A Yummy Gift Idea
The Cornucopia Institute’s Poll Lists Scores of Favorite Food-Related Reads
A question posted on Cornucopia’s Facebook page asked visitors what books they’d recently read and would recommend on food-related topics. “The response was overwhelming,” said Mark A. Kastel, Cornucopia’s Codirector. “Our members and supporters intimately understand the challenges our nation is facing when it comes to food, and its relationship to health and the environment, and they are educating themselves on how to take action on these serious issues.”
The most popular book came from Virginia farmer and lecturer, Joel Salatin: Folks, This Ain’t Normal. Several other Salatin books made the list as well: Holy Cows and Hog Heaven and You Can Farm. Salatin, an outspoken advocate for grass-based livestock production and farming was featured in the 2008 Oscar-nominated documentary Food Inc., as was University of California, Berkeley professor Michael Pollan, who also made the top 10 list with his 2006 best-selling book, The Omnivore’s Dilemma.
Tomatoland: How Modern Industrial Agriculture Destroyed Our Most Alluring Fruit by journalist Barry Estabrook received numerous mentions as well. “I’ll never look at a tomato the same way again,” said Cornucopia Facebook fan, Autumn T.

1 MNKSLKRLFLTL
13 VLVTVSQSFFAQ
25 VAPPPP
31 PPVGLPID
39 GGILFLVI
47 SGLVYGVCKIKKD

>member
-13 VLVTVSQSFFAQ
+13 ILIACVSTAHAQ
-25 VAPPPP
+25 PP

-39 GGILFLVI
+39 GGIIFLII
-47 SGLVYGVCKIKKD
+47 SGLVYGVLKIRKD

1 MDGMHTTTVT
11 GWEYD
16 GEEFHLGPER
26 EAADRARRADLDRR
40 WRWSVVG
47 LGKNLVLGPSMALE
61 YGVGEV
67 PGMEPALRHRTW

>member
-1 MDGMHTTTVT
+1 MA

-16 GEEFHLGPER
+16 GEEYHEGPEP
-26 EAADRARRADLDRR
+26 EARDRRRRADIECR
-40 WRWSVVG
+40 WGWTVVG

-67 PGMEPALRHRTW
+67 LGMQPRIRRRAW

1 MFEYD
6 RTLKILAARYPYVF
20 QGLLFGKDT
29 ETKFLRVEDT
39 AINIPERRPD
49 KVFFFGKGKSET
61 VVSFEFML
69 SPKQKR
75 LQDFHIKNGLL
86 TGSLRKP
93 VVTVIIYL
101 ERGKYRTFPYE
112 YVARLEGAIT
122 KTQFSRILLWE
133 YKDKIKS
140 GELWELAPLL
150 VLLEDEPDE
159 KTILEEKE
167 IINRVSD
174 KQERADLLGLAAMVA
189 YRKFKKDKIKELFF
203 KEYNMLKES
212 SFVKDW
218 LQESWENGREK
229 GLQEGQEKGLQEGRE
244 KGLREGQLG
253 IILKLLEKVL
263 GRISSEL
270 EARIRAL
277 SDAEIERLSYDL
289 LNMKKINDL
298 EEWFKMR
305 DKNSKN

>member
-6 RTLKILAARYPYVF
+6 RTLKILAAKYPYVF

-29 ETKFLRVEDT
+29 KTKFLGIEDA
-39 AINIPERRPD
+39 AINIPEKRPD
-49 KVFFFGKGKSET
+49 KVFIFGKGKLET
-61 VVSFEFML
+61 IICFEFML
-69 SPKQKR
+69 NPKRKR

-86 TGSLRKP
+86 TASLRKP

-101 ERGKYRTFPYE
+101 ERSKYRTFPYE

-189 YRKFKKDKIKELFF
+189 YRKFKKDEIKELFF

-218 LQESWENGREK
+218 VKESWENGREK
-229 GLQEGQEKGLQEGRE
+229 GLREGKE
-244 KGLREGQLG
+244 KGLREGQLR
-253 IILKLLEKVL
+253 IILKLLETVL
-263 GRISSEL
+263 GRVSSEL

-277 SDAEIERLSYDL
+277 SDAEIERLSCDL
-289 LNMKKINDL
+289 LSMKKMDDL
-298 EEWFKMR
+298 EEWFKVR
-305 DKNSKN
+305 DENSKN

Novelists Barbara Kingsolver and Jonathan Safran Foer also made the list with their forays into food. Kingsolver’s Animal, Vegetable, Miracle received numerous mentions, as did Foer’s Eating Animals, which explores his emotional and contemplative journey into vegetarianism. To view the full list of reading suggestions, click here.
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At year’s end, as we reflect and celebrate the holiday season with our friends and family, let’s recommit to supporting ethical, organic and sustainable farmers and the food companies who put people and the planet first.